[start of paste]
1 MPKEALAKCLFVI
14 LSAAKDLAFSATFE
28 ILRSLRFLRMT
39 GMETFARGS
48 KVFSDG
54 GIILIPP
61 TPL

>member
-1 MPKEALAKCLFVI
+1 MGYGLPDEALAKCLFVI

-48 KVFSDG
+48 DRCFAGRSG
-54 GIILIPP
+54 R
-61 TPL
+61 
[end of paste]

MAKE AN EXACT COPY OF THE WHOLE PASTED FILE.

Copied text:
1 MPKEALAKCLFVI
14 LSAAKDLAFSATFE
28 ILRSLRFLRMT
39 GMETFARGS
48 KVFSDG
54 GIILIPP
61 TPL

>member
-1 MPKEALAKCLFVI
+1 MGYGLPDEALAKCLFVI

-48 KVFSDG
+48 DRCFAGRSG
-54 GIILIPP
+54 R
-61 TPL
+61 